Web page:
Thursday, July 12, 2012 07:59 pm
The twenty acre wood
Should Griffin Woods be spared “development”?
Ward 8 Ald. Kris Theilen has said he understands people’s attachment to the woods, but the woods were never set aside to be a nature preserve. No, they weren’t, but it should be noted that the woods were never set aside for commercial use either. This once-sylvan intersection – yes, children, there really were fair hills at this spot within living memory – is now barren asphalt dotted by buildings standing in forlorn isolation. Advocates of the Schnucks rezoning argued that there is no point in keeping the woods when everything around them is paved. Thus do yesterday’s bad land use decisions make for worse land use decisions today.
A wiser city would encourage tree planting and landscaping, add green space and parks and minimize the negative impact of the city government on the environment. If those sentiments sound familiar, it is because they are taken almost word for word from the City of Springfield Environmental Policy Statement. Adopted during the Davlin regime, the statement commits the city government to “the ideals and practices of environmental responsibility.”
Perhaps you’ve read it. Very few aldermen seem to have done so. If they had, they might ask some questions that need to be asked. Having destroyed the woods, will Schnucks have to make good the loss in part by meeting tougher than usual parking lot landscaping requirements? Shouldn’t developers of all greenfield sites be required to compensate the public for loss of green space by donating money equal to the value of the land to acquire and manage similar lands elsewhere in the city?
Some concerned citizens have importuned the Springfield Park District to rescue the woods and spare the aldermen the challenge of actually implementing the city’s own good green policy. The SPD was founded as the Springfield Park and Pleasure Driveway District, and its brief is as much aesthetic as recreational. Certainly green spaces as well as parks are crucial (to rephrase the city’s environmental policy statement) to minimize the negative impact of the city’s environment on its people that results from economic development.
Back in May, however, while the developer was oiling up the chainsaws, park board president Leslie Sgro told our Patrick Yeagle that park board members “have to consider the economic development of the city” before they decide what do. (See “Park district mulling Griffin Woods purchase,” May 31, 2012.) I would have thought that someone who ran the park board would give parks absolute priority and leave economic development to the city’s Office of Planning and Economic Development, the Greater Springfield Chamber of Commerce, Downtown Springfield, Inc. and the many programs of the Illinois Department of Commerce and Economic Opportunity. President Sgro would seem to believe she has a job other than the one she has.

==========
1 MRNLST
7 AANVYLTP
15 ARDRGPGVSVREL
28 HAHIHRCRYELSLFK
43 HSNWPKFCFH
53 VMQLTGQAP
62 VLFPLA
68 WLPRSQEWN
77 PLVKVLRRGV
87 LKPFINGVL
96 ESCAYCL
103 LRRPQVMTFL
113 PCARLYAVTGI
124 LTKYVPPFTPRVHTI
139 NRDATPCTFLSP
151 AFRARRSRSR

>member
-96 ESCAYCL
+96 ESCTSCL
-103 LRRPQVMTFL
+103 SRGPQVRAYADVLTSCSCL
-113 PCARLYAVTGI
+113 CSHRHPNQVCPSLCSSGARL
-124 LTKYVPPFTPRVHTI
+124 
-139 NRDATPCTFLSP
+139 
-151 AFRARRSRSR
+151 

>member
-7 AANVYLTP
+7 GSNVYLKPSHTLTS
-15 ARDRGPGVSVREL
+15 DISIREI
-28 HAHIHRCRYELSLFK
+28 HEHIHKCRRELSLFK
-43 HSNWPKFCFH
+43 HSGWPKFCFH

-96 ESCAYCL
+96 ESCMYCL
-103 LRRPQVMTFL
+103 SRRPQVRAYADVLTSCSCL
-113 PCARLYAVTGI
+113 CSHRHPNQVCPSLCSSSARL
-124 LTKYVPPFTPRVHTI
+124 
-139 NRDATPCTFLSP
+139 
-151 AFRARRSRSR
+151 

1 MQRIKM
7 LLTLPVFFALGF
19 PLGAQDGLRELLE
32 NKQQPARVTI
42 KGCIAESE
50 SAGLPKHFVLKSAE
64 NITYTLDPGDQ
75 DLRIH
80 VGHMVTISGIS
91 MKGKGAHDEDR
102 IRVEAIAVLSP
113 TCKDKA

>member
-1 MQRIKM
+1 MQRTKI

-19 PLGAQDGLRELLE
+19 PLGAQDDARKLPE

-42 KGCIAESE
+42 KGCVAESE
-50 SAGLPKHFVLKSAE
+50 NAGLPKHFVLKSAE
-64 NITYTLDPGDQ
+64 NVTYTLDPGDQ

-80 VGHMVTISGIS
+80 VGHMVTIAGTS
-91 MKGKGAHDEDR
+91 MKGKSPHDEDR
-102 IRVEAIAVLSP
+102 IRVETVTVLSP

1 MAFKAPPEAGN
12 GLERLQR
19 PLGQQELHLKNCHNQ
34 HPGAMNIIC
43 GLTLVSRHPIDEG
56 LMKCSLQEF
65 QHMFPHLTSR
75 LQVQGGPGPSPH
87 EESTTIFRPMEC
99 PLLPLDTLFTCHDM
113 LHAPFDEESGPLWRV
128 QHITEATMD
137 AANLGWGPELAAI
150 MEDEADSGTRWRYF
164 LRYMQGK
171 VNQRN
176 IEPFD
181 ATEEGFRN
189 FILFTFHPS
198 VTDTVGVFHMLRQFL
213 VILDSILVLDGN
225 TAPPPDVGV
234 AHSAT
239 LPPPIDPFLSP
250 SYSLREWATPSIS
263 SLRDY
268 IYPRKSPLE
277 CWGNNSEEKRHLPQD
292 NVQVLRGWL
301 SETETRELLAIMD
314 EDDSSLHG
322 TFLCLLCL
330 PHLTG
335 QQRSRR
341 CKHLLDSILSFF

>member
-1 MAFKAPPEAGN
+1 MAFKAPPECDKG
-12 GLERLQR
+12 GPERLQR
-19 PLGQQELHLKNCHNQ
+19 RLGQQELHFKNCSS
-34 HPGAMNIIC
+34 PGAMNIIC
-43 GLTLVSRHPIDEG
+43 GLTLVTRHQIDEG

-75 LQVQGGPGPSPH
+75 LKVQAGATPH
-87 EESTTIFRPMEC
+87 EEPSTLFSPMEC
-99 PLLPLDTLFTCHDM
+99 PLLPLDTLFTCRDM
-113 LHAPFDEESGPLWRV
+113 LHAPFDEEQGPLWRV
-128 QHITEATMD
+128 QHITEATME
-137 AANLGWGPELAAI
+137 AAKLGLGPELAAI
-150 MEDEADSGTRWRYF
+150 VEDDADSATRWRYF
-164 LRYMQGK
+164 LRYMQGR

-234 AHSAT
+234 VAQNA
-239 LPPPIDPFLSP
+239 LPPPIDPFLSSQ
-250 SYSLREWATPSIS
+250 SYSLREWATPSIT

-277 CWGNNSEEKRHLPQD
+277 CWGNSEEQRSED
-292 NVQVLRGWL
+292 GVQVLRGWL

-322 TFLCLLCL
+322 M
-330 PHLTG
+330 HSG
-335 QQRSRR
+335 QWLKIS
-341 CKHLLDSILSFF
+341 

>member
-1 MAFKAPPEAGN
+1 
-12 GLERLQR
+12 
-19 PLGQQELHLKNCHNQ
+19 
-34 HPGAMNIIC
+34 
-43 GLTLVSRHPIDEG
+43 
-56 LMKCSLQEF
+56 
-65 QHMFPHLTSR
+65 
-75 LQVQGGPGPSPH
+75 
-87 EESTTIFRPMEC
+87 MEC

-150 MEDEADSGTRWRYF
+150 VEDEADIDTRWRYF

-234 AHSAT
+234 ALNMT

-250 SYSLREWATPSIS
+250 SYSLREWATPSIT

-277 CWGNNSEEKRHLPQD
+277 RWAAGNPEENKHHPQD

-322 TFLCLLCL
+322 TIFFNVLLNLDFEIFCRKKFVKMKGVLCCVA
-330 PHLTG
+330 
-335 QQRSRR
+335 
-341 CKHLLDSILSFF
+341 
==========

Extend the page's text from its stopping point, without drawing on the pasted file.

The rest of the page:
Speaking to IT, the company’s spokeswoman said that those opposing the new Schnucks should be reassured by Schnucks’ record of building environmentally friendly stores, adding, “Our developer is working on plans to harvest the trees should we get to that point, but we’ll only remove those trees that are necessary.” Meaning that if the company decides that all trees must go, all trees will go.
The Schnucks spokesperson added, “We would hope our reputation as a strong community partner and responsible builder would reassure [people unhappy with the project].” I can only add my voice to those that have already suggested that if Schnucks wishes to persuade city residents that it is indeed a strong community partner it will build its environmentally friendly store somewhere else in town. The firm might also consider donating a little of the Springfield money it will haul back to St. Louis to pay for the restoration of Griffin Woods.
“Development,” as distinct from simple building, could be defined as the application of knowledge and labor to put into order a jumble of materials – wire, bricks, gravel, concrete powder, sticks of milled wood – in such a way that the result returns value to the community. Applying knowledge and labor to put into ecological order a jumble of plants (by, say, ridding a woods of invasive plants) also returns value to the community. This, however, is apparently the one kind of development that even Springfield won’t abide.
Contact James Krohe Jr. at KroJnr@gmail.com.